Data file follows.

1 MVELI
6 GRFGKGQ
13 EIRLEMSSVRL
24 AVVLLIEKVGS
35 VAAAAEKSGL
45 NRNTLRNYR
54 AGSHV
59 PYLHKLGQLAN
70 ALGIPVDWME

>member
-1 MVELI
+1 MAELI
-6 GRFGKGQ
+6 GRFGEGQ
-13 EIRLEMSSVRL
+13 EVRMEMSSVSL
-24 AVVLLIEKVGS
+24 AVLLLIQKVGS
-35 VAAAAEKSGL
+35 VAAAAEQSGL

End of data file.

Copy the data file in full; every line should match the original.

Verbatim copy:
1 MVELI
6 GRFGKGQ
13 EIRLEMSSVRL
24 AVVLLIEKVGS
35 VAAAAEKSGL
45 NRNTLRNYR
54 AGSHV
59 PYLHKLGQLAN
70 ALGIPVDWME

>member
-1 MVELI
+1 MAELI
-6 GRFGKGQ
+6 GRFGEGQ
-13 EIRLEMSSVRL
+13 EVRMEMSSVSL
-24 AVVLLIEKVGS
+24 AVLLLIQKVGS
-35 VAAAAEKSGL
+35 VAAAAEQSGL